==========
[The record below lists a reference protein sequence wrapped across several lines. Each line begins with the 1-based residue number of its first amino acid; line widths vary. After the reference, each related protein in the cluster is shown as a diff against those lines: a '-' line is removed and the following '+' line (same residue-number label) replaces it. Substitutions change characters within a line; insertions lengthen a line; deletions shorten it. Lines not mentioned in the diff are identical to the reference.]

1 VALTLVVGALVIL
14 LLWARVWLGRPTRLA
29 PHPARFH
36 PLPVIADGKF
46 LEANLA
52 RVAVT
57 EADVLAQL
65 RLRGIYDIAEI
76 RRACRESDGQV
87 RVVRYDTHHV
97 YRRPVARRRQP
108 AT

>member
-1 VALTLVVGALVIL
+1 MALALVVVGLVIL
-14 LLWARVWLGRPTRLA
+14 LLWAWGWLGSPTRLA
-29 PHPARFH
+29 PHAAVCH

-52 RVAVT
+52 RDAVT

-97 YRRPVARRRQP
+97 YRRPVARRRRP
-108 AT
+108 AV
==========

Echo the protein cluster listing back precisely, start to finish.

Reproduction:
[The record below lists a reference protein sequence wrapped across several lines. Each line begins with the 1-based residue number of its first amino acid; line widths vary. After the reference, each related protein in the cluster is shown as a diff against those lines: a '-' line is removed and the following '+' line (same residue-number label) replaces it. Substitutions change characters within a line; insertions lengthen a line; deletions shorten it. Lines not mentioned in the diff are identical to the reference.]

1 VALTLVVGALVIL
14 LLWARVWLGRPTRLA
29 PHPARFH
36 PLPVIADGKF
46 LEANLA
52 RVAVT
57 EADVLAQL
65 RLRGIYDIAEI
76 RRACRESDGQV
87 RVVRYDTHHV
97 YRRPVARRRQP
108 AT

>member
-1 VALTLVVGALVIL
+1 MALALVVVGLVIL
-14 LLWARVWLGRPTRLA
+14 LLWAWGWLGSPTRLA
-29 PHPARFH
+29 PHAAVCH

-52 RVAVT
+52 RDAVT

-97 YRRPVARRRQP
+97 YRRPVARRRRP
-108 AT
+108 AV